Khamenei's Neurosis

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Juan Cole has some fun with Chatam House's critical analysis of the Iranian presidential election:

As I had noted earlier, the official results ask us to believe that rural ethnic minorities (some of them Sunni!) who had long voted reformist or for candidates of their ethnicity or region, had switched over to Ahmadinejad. We have to believe that Mehdi Karroubi's support fell from over 6 million to 330,000 over all, and that he, an ethnic Lur, was defeated in Luristan by a hard line Persian Shiite. Or that Ahmadinejad went from having 22,000 votes in largely Sunni Kurdistan to about half a million! What, is there a new organization, "Naqshbandi Sunni Sufis for Hard Line Shiism?" It never made any sense.

Agreed. I suppose the one contrarian perspective here is that Ahmadinejad had four years to embrace nationally popular issues, such as the nuclear energy program, and also used energy subsidies to buy off villages and the poor (attempted to, anyway). Indeed, Michael Totten and I had this same debate via email, and in most cases, Michael had a reasonable and factual retort to every point I could muster in Ahmadinejad's favor. There's only so much advocacy you can do for the Devil.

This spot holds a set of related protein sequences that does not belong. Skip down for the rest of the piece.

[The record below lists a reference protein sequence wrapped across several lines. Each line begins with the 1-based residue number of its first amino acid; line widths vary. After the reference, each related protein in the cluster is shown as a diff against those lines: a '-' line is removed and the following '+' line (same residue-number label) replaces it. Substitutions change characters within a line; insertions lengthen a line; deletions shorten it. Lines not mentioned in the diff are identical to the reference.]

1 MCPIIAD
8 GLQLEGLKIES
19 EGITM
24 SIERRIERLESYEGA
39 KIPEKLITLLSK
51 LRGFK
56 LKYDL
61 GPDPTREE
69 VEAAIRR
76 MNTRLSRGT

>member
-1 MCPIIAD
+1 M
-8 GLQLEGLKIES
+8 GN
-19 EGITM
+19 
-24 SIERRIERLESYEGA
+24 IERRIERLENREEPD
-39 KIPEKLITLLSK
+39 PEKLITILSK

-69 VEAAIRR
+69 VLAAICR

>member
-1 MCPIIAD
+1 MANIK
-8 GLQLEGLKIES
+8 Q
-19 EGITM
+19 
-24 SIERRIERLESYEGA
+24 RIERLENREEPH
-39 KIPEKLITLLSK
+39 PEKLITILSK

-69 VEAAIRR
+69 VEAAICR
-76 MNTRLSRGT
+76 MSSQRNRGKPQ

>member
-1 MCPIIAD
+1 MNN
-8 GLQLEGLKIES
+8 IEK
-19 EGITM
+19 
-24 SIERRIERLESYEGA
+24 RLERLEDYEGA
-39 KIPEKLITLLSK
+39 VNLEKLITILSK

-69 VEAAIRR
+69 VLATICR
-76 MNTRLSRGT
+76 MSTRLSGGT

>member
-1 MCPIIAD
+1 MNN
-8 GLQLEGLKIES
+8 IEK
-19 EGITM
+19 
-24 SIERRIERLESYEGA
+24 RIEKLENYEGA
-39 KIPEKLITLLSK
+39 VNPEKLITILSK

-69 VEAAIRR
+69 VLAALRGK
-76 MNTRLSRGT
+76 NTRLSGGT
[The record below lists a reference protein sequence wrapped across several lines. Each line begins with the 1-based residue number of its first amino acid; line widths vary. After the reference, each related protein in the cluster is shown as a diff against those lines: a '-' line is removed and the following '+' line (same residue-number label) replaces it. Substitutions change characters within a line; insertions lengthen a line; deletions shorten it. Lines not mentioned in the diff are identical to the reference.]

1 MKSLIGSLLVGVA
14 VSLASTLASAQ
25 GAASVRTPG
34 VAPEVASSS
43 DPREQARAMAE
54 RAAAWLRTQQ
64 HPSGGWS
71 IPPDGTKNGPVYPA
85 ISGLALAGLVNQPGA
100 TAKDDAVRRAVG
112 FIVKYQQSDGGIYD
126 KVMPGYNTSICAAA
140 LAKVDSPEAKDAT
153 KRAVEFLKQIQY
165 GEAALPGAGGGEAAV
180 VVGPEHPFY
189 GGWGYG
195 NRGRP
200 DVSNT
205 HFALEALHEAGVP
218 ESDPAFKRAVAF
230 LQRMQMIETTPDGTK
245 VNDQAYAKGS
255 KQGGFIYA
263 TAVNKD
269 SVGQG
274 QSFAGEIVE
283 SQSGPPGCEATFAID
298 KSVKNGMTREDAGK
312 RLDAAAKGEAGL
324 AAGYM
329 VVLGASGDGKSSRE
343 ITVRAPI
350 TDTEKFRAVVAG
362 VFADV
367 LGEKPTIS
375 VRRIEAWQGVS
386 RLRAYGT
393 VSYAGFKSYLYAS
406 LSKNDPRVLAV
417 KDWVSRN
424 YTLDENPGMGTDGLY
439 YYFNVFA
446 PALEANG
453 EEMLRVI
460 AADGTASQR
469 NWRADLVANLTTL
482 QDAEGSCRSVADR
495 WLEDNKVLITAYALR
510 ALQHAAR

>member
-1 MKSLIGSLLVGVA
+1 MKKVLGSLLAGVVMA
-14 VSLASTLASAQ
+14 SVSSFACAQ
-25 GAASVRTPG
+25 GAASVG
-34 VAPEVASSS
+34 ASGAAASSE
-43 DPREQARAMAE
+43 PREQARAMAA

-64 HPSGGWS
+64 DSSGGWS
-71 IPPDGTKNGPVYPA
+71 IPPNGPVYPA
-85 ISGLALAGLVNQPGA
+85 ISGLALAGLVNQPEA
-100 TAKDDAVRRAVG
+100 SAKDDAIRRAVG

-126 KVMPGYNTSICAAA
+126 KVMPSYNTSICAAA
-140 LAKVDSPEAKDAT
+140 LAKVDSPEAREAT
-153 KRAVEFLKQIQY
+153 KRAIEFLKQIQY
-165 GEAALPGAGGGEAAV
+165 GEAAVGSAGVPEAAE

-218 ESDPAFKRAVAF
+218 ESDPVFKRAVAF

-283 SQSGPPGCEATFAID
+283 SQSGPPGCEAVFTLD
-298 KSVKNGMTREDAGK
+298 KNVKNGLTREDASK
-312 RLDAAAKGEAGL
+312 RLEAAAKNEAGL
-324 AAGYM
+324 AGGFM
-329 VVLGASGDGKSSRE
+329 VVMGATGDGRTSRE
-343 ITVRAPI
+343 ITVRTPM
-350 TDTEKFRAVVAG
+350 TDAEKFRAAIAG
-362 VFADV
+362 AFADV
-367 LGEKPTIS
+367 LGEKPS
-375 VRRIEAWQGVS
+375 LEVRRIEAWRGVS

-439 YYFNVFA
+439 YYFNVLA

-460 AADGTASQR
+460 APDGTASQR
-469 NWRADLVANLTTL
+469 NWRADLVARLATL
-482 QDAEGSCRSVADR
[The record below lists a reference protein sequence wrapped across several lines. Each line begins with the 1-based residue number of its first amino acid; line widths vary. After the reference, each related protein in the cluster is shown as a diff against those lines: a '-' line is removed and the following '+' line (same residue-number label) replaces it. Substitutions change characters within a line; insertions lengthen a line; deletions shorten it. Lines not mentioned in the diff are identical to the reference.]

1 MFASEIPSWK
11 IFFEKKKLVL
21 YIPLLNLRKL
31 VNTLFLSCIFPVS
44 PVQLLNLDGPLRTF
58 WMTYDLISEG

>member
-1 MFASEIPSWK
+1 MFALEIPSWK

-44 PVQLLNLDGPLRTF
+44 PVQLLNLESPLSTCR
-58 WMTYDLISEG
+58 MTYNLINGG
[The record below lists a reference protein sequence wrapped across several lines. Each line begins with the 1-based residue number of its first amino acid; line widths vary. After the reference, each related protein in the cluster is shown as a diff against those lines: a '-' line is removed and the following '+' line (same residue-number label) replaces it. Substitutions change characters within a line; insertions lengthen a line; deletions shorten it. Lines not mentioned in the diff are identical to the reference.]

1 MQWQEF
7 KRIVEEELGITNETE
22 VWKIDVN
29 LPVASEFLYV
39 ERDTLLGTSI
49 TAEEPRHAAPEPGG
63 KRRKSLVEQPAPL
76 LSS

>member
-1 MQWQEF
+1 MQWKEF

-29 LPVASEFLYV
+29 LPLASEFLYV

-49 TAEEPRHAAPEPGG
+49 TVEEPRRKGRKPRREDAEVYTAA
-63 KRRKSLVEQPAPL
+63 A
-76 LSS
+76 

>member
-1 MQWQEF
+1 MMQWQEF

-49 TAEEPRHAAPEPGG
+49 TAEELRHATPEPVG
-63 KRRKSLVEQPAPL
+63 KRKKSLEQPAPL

The Chatam analysis only reaffirms this point. All in all, it makes me feel somewhat validated for my initial, gut response to the whole incident. In 1979, it was the people in the streets demanding an Islamic Republic. Today, it's still the people in the streets calling for an Islamic Republic. But instead of the impediment being a mostly secular dictatorial Shah, it's instead, this time around, a quasi-clerical dictatorial Mullah.

And for what? What forced Khamenei to act with such haste and carelessness? He is apparently so nervous and fearful for his own grip on power - as well as his own financial security - that he was willing to hand the theocracy over to the state's security forces. Fearing his own rule over the Islamic Republic was at risk, he instead decided he'd rather preside over a Junta than nothing at all.

So worried he must have been, that gambling on another Khatami-esque candidate simply wouldn't do. So rather than deal with Mousavi, the Supreme Leader decided to make a complete mockery of the already questionable election process in Iran.

Unlike some, I don't view Mir Hossein Mousavi as a revolutionary figure. If anything, his message merely appears as such in juxtaposition to a Supreme Leader who has abandoned the principles of the revolution.

And this is the real tragedy of the week's events. The tie that seemingly binds Mousavi's base isn't revolution, but recognition. All these Iranian nationalists wanted to know was that their voices - while greatly limited - mattered at least somewhat to the ruling elites.

The Chatam findings have answered that question for them, and Khamenei's answer was clearly a resounding 'no'.


All photos credit: AP Photos

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